Electroconvulsive Therapy: Continuation/Maintenance Therapy
For the most part, individuals referred for ECT have disorders that are associated with a high risk of recurrence, particularly during the first 6 months after remission (American Psychiatric Association 1993, 1994b, 1997; American Psychiatric Association Committee on ECT 2000). This phenomenon has been particularly well studied in major depression, for which the 1-year recurrence rate has been estimated to be about 50% or more (Sackeim 1994; Sackeim et al. 1990). For this reason, it is important to provide somatic continuation therapy (American Psychiatric Association Committee on ECT 2000). In most cases, psychotropic agents are used for this purpose. However, given evidence that patients who were medication-resistant during the index episode are particularly unlikely to maintain remission while undergoing continuation pharmacotherapy (Sackeim et al. 1990), the clinician treating a medication-resistant patient who responds to ECT should consider, with the patient, one of two options: 1) giving the patient a different type or class of medication after ECT than had previously been used (for patients with major depression, the clinician should consider using agents from more than one medication class), or 2) considering the use of continuation ECT (see subsection below) (American Psychiatric Association Committee on ECT 2000; Sackeim 1994). Patients with a history of relatively frequent illness recurrences should be given prophylactic medication for a longer period (maintenance therapy).
In recent years there has been a resurgence of interest in the use of ECT for prophylactic purposes (Petrides 1998; Rabheru and Persad 1997), possibly because of the failure of pharmacological C/M ECT in many cases.
Typical scheduling of continuation ECT involves gradually shifting from frequent (e.g., weekly) to monthly treatments over a period of 1-3 months, then maintaining the monthly administration schedule up to at least 6 months after remission (or longer if maintenance ECT is indicated) (American Psychiatric Association Committee on ECT 2000; Fink et al. 1996). Decisions regarding scheduling should be made on an ongoing basis, based on the patient’s history and his or her present response. Cautious use of concomitant psychotropic agents should be considered for patients who are unable to be managed with continuation ECT alone. Although continuation ECT may slow down the process of recovering the memory loss caused by the index course, it is believed that the development or worsening of memory impairment is unlikely with monthly treatments. Although there is no “lifetime maximum” number of treatments with ECT, the need for continued ECT should be reviewed by the practitioner and patient at least twice a year, consent should be reobtained at least every 6 months, and anesthetic/medical and cognitive reevaluation should be performed at regular intervals. For patients requiring relatively frequent C/M ECT (i.e., weekly to biweekly) over a period of months to years, the presence of persistent deficits should be weighed against the anticipated benefits of continuing the treatments.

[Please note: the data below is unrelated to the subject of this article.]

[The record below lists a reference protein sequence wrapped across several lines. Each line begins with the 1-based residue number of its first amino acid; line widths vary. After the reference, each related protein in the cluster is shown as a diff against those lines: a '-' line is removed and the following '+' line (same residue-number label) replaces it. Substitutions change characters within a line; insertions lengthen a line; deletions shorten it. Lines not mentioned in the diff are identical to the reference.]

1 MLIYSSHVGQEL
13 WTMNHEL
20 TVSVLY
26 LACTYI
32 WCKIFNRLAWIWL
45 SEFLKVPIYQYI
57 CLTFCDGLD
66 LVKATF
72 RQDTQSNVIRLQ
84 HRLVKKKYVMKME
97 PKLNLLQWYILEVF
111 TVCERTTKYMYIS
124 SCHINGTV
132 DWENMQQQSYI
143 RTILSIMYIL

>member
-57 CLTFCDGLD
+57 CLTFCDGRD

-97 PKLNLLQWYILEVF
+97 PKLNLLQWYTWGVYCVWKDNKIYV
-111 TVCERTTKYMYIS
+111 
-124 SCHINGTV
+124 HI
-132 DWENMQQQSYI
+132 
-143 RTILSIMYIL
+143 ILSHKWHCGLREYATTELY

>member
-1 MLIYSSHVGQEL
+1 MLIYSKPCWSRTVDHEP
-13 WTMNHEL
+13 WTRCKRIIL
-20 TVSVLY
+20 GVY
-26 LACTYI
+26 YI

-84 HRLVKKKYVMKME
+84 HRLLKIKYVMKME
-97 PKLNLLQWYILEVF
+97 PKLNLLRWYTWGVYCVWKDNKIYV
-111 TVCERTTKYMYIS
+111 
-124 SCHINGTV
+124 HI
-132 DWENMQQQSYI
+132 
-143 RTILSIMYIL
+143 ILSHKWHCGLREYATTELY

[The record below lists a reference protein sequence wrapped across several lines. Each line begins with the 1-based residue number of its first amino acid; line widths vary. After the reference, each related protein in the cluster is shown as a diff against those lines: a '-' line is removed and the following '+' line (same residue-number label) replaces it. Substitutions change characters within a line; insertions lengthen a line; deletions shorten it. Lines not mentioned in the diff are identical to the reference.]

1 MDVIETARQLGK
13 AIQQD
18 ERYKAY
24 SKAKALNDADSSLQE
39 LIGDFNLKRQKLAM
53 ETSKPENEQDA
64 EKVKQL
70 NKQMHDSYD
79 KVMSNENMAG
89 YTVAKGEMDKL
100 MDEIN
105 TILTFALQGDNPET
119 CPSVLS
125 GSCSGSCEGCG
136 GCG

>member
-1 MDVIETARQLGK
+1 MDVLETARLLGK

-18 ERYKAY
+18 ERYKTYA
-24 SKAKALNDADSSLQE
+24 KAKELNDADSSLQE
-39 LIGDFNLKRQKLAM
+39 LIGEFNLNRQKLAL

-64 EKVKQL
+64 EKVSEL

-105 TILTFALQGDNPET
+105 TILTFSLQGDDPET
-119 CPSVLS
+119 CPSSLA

Revision date: June 18, 2011
Last revised: by Janet A. Staessen, MD, PhD